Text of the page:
Will Microsoft Open a Branch Office in iPad Land?
Microsoft has created a prototype version of its Office suite for the iPad, according to a recent report, though Redmond said the news was based on inaccurate info and offered no further explanation. Microsoft making Office for iPad is plausible -- it already makes various Mac software apps. However, it's also possible that the company would want to keep its much-used productivity suite closer to home.
Feb 22, 2012 9:49 AM PT
A sighting "in the wild" of Microsoft Office for the iPad set speculative tongues wagging Tuesday, even as the Redmond crew denied the existence of the app.
The buzz began when Matt Hickey wrote in The Daily that the app was only weeks away. He also scribbled that he had hands-on experience with a prototype of the app. A photo of an iPad running the software accompanied his report.
The software's interface contained elements of Microsoft's only app for the iPad, OneNote, and its Metro interface found in the company's mobile operating system Windows Phone 7 and its upcoming Windows 8 OS, according to the report.
Microsoft disavowed Hickey's report. "The Daily story is based on inaccurate rumors and speculation," the company said in a statement provided to MacNewsWorld by Serina Hall, account coordinator for Waggener Edstrom. "We have no further comment."
Exclusive for Microsoft Tablets?
Analysts interviewed by MacNewsWorld who are familiar with the tablet market were divided on the prospects of a version of Office for the iPad.
Microsoft may not want to bring Office to the iPad because it wants it to be exclusive to tablets running Windows 8, hypothesized Michael Cherry, an analyst with Directions On Microsoft. "If Office is only available on the Windows 8 tablets when they release, that might give people a reason to buy Windows 8 tablets," he reasoned.
There are financial considerations, too, he added. "Most of the apps for the iPad don't have a very high price tag," he noted. "Microsoft may be asking itself can it make money writing Office for the iPad?"
"I use my iPad all the time, and I don't feel like I have to have Office to make my iPad valuable at work," he added.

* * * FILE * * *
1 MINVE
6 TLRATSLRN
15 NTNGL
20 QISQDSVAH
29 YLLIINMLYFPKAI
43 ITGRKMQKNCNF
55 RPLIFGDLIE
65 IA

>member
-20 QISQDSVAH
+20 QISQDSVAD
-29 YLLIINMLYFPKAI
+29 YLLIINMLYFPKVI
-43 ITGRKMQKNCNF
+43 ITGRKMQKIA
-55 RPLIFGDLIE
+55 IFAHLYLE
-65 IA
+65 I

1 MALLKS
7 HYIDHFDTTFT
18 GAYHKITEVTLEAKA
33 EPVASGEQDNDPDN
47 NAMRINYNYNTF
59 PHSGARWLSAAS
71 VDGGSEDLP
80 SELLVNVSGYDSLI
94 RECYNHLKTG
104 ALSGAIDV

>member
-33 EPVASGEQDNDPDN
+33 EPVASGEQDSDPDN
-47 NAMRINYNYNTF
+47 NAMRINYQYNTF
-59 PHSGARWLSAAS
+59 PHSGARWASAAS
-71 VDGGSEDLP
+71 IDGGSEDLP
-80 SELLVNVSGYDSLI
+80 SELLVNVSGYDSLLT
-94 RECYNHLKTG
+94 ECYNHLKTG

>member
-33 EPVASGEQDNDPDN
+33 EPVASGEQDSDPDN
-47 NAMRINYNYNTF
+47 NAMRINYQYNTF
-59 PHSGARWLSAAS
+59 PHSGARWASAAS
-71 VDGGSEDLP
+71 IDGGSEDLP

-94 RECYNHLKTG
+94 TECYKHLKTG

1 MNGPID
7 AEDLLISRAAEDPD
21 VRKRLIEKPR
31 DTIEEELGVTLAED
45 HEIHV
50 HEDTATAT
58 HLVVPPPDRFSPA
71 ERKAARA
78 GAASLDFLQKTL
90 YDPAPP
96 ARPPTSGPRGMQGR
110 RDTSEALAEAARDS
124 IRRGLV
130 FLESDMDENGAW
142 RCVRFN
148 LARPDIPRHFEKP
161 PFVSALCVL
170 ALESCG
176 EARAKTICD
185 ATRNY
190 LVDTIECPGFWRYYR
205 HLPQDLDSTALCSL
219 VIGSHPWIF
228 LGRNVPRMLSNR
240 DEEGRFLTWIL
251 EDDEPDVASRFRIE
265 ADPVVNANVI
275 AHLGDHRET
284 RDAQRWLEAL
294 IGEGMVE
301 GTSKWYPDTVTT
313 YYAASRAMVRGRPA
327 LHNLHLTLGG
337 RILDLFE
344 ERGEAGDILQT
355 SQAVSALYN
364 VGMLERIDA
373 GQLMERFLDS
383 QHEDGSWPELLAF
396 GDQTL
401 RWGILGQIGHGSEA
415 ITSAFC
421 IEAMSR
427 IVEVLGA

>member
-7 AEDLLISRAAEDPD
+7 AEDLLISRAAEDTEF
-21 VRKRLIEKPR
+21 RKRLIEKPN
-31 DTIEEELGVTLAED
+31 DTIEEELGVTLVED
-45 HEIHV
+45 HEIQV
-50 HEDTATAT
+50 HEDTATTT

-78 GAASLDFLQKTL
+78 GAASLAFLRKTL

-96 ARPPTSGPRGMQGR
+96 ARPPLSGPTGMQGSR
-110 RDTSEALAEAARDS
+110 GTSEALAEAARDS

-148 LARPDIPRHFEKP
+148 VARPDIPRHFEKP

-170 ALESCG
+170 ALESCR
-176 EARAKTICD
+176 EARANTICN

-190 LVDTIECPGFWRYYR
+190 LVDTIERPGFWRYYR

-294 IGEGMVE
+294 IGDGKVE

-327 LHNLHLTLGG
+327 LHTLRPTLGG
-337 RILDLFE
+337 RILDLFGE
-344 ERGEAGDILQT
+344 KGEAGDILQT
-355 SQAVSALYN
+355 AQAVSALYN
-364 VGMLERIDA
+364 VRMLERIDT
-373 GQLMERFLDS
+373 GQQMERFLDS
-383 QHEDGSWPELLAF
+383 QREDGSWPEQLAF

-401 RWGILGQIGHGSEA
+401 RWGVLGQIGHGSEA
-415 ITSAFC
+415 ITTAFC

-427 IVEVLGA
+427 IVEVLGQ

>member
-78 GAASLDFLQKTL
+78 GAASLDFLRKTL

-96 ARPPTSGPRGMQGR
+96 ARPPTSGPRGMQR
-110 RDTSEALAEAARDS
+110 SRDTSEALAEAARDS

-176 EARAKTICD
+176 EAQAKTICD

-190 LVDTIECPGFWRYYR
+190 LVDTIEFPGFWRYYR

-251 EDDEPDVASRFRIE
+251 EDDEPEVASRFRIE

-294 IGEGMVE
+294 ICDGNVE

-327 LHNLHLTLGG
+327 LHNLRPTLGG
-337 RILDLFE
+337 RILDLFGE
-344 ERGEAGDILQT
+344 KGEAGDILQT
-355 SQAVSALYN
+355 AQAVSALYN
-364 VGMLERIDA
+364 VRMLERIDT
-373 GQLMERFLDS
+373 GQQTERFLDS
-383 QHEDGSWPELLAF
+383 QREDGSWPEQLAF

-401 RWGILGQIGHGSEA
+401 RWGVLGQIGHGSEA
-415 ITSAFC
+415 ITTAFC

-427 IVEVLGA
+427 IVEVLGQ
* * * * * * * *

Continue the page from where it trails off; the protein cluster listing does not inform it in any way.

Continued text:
Windows 8 Carrot
The Office guys at Microsoft see the iPad as a huge potential market, but the device guys see Office as a carrot to attract users to Windows 8 tablets, observed IDC analyst Tom Mainelli.
"When Microsoft looks at the market and what it needs to do to make Windows 8 tablets successful, it sees Office as a key component for that," he said.
"Even if there's an Office for the iPad in the works, we probably won't see it until Windows 8 tablets ship into the market," he added.
As an iPad user, Mainelli confessed that he'd love to have a version of Office that ran on the tablet. "There are plenty of third-party apps that do what Office does, but none of them can promise a level of compatibility with a real-deal Office application," he observed.
Microsoft needs to balance any potential financial gains from an Office for iPad product with financial and strategic gains for Windows 8, Mainelli's IDC colleague Al Hilwa explained.
"That's a tough decision," he said. "That's why I'd say," he continued, "that if Microsoft does support the iPad, it won't do it until Windows 8 is out and it's a big success."
That doesn't mean, however, that an Office for the iPad couldn't be in the works at the division of Microsoft that makes products for Apple's computer lines. Its Office team works separately from the Windows Office team.
"That group could do Office for the iPad and do it reasonably well," observed Rob Enderle, president and principal analyst of the Enderle Group.
"If this rumor is true, then the development path will go to the Mac development group, not the Office for Windows group, and that's how they're going to make it work," he added.
Best Guess: It's Coming
Microsoft is a big company, and in big companies it's not unusual to have divergent interests, explained Gartner Vice President for Mobile Computing Ken Dulaney.
"Not every business unit works in lockstep with the other one," he noted. "They all have individual profit goals."
So Microsoft could be hedging its tablet strategy, he continued.
"It's like betting on two things, hoping that both will work out, but if only one works out, at least you've won something," he said.
Historically, Microsoft has made Office for Apple products, he explained. So there seems, he continued, that there's some logic behind Microsoft creating a version of Office for the iPad.
"If I were writing a research note on this," he added, "I'd say that there are existing data points that would make me guess that they're going to make a version of Office for the iPad."